Since early March we have all become accustomed to — and perhaps cynical of — phrases like “the new normal” and “these uncertain times.” Nothing quite describes what so many of us are experiencing, this constant hum of anxiety and powerlessness.
In contrast, we also see celebrations of creativity, of learning a new skill or reinventing yourself. But even this encouragement exhibits problems, as for many these past months have simply been about trying to keep it together, a constant struggle to preserve their sanity and well-being.
There are so many ways we describe the pandemic experience and so many ways we have responded, but there is one movement I have seen in neighborhoods that has not only captured my attention, but as of late, drawn my family in.
Early this summer, my wife discovered The Little Copa — fresh fruit daiquiris prepared right in our neighborhood, the Irish Channel. Over the months we have seen a steady stream of people pass through, all looking for a delicious relief courtesy of our neighbor.
We then experienced in Mid-City, now operating out of Coffee Science, fresh bagels from Flour Moon Bagels. Lucy Boone lit up our Instagram feed with beautiful images of homemade ice cream. One after the other, we discovered a litany of locally made fresh products, as varied as the neighborhoods they reside in.
I asked some of the folks I knew doing pop-ups why they did it.
Christy at The Little Copa: “The Little Copa was an idea I had long before the pandemic. The idea was to have a mobile cocktail truck. After losing my job in the film industry and a couple months into the pandemic, I decided it was at least a good time to test it out from my house.
“I love the freedom of making my own schedule, and my kitchen has always been a creative outlet for me. I have also found joy in getting to know more of my neighbors than ever and feeling like more of a part of my community.”
Lucy Boone: “We love making ice cream because it brings people happiness and brings people together. Growing up ice cream was a treat, we like bringing back that memory of getting excited for an ice cream treat.”
Flour Moon: “I grew up in Connecticut and went to college in New York, so bagels were a lifestyle. I’m very passionate about a properly made bagel, and I’ve yet to find one in New Orleans. I really enjoy the long, but satisfying, process of making bagels from start to finish.”
I love cold brew. I make way too much and consume far too much more. After seeing all these pop-ups, I jokingly said to my wife that I should start serving cold brew out of the house. By the end of the day, she convinced me to purchase a few dozen quarts and cups, some straws, and expand my capacity for brewing.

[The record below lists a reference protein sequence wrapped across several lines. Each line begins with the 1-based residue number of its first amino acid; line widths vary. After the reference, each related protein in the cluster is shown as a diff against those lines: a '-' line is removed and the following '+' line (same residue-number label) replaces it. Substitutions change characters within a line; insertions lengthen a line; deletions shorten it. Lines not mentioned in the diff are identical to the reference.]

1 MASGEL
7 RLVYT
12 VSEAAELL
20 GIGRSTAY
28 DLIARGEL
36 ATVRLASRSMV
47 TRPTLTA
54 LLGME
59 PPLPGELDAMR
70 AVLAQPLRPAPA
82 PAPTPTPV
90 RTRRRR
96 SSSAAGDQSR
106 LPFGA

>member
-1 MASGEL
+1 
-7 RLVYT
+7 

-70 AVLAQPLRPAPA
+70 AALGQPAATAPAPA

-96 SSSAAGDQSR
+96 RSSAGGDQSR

By the following Saturday we had a name, I C Coffee, we produced five gallons of coffee, and we sent as much out the door, all while our infant son rolled around out front with his toys. It was during that beautiful Saturday, after we wrapped up our 8 a.m. to noon “open hours,” that I believe I really understood the impulse to do these neighborhood pop-ups.
During this whole process, I had a singular objective: To make quality coffee for everyone who passed by my house. I wanted to make something I was proud of, but more importantly, I wanted a little control and structure in my life. Every day I was looking up containers, cups, straws, and most importantly, beans.
My wife and I built an Instagram account and created a shared folder where we began amassing photos and videos of the process and final product. We laughed at our own jokes and posts, patted ourselves on the back when we snapped a particularly nice photo, all the while making sure we included our 7-pound Yorkie, Thor, whenever possible.
The experience, to put it simply, was incredibly cathartic. I felt more in control and suddenly the blended hours since March felt like whole, complete days again.
Ten years from now I do not know if I will be enjoying the same fresh bagels, sipping the same fresh fruit daiquiris, or sharing the Lucy Boone’s delicious ice cream with my son, but for me, that is not really the point. It is not about asking “what is the new normal?” What matters to me, right now, is that every Saturday, from 8 a.m. to noon, I get to enjoy four hours of sharing something I care about with my friends and family, with my local community, and in those hours I feel something close to normal.
Greg Tilton is co-founder and cinematographer at inDEPTH Media and producer of the “Rumor Files” and “Jacks of Trades” podcasts. He produces “We’ll Be Right Back: The Future of Hospitality” along with Barrie Schwartz of My House Events and Elizabeth Tilton of Oyster Sunday.